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Distributed for University of British Columbia Press

Growth and Governance of Canadian Universities

An Insider’s View

In this thoughtful book, Howard C. Clark considers how such changes to growth and governance have altered the nature of the institution itself. Tracing the development of the university from the end of the Second World War, through the seismic changes in the 1960s and 70s, Clark argues that while the accomplishments of Canadian universities were remarkable during this period, they were ill prepared for the financial constraints of the 1980s and early 1990s. As a result, they were left in a state of institutional paralysis that has hindered their ability to adapt to the needs of a changing society.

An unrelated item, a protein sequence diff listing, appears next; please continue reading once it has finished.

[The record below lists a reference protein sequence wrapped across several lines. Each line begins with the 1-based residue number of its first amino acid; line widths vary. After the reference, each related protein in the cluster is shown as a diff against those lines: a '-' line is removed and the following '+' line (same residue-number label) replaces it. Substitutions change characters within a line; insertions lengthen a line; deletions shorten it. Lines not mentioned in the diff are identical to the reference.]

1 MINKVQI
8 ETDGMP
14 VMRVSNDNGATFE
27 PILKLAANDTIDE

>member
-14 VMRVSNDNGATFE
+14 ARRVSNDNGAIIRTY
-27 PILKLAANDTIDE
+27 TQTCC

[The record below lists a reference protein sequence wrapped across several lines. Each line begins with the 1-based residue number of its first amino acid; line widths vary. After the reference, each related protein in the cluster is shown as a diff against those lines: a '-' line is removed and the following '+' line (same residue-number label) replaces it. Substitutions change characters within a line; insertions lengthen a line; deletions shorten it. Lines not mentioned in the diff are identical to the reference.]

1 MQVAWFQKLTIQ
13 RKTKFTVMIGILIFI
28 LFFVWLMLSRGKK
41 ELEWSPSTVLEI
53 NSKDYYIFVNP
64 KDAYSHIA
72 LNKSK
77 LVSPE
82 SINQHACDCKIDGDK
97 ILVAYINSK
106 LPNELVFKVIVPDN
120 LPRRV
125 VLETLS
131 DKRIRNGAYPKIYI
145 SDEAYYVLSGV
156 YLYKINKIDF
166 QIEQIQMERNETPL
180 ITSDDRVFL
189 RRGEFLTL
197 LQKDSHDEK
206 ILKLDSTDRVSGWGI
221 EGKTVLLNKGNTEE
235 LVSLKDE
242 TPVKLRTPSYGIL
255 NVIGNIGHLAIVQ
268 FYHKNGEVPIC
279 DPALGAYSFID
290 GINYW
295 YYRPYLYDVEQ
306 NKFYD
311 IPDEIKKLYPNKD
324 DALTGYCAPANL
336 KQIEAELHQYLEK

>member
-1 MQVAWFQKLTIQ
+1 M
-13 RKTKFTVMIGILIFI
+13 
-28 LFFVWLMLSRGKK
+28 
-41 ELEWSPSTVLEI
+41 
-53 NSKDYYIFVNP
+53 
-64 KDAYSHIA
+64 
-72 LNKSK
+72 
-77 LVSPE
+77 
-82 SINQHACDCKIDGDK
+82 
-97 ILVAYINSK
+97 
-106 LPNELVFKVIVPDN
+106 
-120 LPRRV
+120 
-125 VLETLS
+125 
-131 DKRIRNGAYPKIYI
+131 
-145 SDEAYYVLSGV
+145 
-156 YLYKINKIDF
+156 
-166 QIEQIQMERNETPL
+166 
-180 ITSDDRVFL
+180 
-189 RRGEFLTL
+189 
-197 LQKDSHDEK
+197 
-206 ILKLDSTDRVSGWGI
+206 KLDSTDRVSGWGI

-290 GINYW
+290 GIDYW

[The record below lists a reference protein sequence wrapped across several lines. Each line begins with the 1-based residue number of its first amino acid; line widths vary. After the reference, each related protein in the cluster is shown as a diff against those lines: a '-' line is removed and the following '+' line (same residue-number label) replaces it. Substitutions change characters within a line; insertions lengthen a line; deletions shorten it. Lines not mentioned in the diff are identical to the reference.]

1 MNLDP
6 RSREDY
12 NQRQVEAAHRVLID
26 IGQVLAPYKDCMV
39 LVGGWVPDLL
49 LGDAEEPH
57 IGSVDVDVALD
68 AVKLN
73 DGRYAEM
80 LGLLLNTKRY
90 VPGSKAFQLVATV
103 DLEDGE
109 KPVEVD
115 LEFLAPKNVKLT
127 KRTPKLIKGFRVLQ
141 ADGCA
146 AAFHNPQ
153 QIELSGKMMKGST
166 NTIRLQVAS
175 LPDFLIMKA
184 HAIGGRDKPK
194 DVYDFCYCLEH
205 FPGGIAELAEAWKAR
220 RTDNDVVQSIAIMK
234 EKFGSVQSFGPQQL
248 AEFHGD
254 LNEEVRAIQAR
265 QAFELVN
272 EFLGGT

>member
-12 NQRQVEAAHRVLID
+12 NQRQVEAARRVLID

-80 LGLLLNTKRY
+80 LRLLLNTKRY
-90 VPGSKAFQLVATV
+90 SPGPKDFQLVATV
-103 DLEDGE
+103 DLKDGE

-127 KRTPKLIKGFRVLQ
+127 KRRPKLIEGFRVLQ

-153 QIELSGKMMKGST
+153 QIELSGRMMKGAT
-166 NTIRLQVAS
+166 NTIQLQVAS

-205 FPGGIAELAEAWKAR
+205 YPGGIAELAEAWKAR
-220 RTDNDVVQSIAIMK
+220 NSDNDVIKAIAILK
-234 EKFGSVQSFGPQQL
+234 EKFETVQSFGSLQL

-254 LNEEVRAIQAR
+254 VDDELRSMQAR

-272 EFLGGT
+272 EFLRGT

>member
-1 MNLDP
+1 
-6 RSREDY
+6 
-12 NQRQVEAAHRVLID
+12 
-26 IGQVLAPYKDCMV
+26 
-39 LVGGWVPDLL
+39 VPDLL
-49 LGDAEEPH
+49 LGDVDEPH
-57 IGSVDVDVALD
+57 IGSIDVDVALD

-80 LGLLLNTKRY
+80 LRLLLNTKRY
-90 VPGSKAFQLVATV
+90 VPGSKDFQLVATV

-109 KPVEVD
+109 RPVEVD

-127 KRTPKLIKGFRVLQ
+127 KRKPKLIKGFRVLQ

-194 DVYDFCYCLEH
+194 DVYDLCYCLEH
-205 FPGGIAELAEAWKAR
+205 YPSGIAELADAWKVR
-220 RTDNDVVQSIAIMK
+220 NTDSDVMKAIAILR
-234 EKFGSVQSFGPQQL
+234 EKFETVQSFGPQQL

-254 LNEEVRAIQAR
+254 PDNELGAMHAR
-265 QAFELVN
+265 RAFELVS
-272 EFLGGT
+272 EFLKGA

240 pages


Table of Contents

Acknowledgments

Introduction

1 Similar Beginnings

2 The UBC Experience

3 First Step to the East

4 Lessons from Western

5 Going to Guelph

6 Central Themes from Guelph

7 The University Mission, Planning, and Priorities

8 Down East in the Maritimes

9 The Most Difficult Years

10 Finances, Rationalization, and Political Correctness

11 Universities, Governments, and Society

12 Achievements, Comparisons, and Challenges

13 Conclusions

Notes

Index

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